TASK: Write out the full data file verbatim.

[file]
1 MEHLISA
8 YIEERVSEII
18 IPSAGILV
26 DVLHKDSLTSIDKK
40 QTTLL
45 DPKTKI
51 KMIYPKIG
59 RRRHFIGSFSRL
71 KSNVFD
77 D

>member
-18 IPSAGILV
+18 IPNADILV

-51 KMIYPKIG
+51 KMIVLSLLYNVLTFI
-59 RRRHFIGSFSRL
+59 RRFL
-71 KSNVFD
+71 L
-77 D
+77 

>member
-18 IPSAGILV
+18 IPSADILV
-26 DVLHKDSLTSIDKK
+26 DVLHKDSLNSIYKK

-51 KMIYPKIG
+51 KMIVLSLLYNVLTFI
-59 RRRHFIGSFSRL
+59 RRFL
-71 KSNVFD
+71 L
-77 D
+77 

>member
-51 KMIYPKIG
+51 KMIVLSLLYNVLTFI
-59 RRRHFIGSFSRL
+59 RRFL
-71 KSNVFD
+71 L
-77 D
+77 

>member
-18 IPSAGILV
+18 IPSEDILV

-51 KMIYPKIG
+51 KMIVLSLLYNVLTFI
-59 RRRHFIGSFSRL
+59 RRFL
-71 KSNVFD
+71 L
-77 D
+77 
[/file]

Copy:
1 MEHLISA
8 YIEERVSEII
18 IPSAGILV
26 DVLHKDSLTSIDKK
40 QTTLL
45 DPKTKI
51 KMIYPKIG
59 RRRHFIGSFSRL
71 KSNVFD
77 D

>member
-18 IPSAGILV
+18 IPNADILV

-51 KMIYPKIG
+51 KMIVLSLLYNVLTFI
-59 RRRHFIGSFSRL
+59 RRFL
-71 KSNVFD
+71 L
-77 D
+77 

>member
-18 IPSAGILV
+18 IPSADILV
-26 DVLHKDSLTSIDKK
+26 DVLHKDSLNSIYKK

-51 KMIYPKIG
+51 KMIVLSLLYNVLTFI
-59 RRRHFIGSFSRL
+59 RRFL
-71 KSNVFD
+71 L
-77 D
+77 

>member
-51 KMIYPKIG
+51 KMIVLSLLYNVLTFI
-59 RRRHFIGSFSRL
+59 RRFL
-71 KSNVFD
+71 L
-77 D
+77 

>member
-18 IPSAGILV
+18 IPSEDILV

-51 KMIYPKIG
+51 KMIVLSLLYNVLTFI
-59 RRRHFIGSFSRL
+59 RRFL
-71 KSNVFD
+71 L
-77 D
+77 